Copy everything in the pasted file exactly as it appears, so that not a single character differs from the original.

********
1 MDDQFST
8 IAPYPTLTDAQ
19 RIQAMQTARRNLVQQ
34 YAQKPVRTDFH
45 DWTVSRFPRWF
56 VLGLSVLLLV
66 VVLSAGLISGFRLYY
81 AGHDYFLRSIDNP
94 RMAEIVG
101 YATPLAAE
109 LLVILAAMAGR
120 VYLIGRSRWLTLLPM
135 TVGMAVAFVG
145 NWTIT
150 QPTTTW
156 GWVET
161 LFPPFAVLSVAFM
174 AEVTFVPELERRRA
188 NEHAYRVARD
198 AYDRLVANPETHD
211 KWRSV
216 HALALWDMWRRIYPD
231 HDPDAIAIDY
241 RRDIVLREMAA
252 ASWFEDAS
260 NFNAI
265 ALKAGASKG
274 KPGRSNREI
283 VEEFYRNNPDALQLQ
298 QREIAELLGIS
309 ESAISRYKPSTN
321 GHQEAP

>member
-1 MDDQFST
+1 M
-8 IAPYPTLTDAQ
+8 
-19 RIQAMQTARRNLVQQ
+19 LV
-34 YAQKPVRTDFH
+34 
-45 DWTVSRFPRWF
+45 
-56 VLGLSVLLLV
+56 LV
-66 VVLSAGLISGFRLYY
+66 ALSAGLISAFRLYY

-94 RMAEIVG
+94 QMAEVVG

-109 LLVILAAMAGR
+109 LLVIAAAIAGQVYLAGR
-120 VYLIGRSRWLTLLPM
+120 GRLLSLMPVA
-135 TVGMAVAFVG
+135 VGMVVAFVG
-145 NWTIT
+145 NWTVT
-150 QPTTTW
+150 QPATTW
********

1 MDDQFST
8 IAPYPTLTDAQ
19 RIQAMQTARRNLVQQ
34 YAQKPVRTDFH
45 DWTVSRFPRWF
56 VLGLSVLLLV
66 VVLSAGLISGFRLYY
81 AGHDYFLRSIDNP
94 RMAEIVG
101 YATPLAAE
109 LLVILAAMAGR
120 VYLIGRSRWLTLLPM
135 TVGMAVAFVG
145 NWTIT
150 QPTTTW
156 GWVET
161 LFPPFAVLSVAFM
174 AEVTFVPELERRRA
188 NEHAYRVARD
198 AYDRLVANPETHD
211 KWRSV
216 HALALWDMWRRIYPD
231 HDPDAIAIDY
241 RRDIVLREMAA
252 ASWFEDAS
260 NFNAI
265 ALKAGASKG
274 KPGRSNREI
283 VEEFYRNNPDALQLQ
298 QREIAELLGIS
309 ESAISRYKPSTN
321 GHQEAP

>member
-1 MDDQFST
+1 M
-8 IAPYPTLTDAQ
+8 
-19 RIQAMQTARRNLVQQ
+19 LV
-34 YAQKPVRTDFH
+34 
-45 DWTVSRFPRWF
+45 
-56 VLGLSVLLLV
+56 LV
-66 VVLSAGLISGFRLYY
+66 ALSAGLISAFRLYY

-94 RMAEIVG
+94 QMAEVVG

-109 LLVILAAMAGR
+109 LLVIAAAIAGQVYLAGR
-120 VYLIGRSRWLTLLPM
+120 GRLLSLMPVA
-135 TVGMAVAFVG
+135 VGMVVAFVG
-145 NWTIT
+145 NWTVT
-150 QPTTTW
+150 QPATTW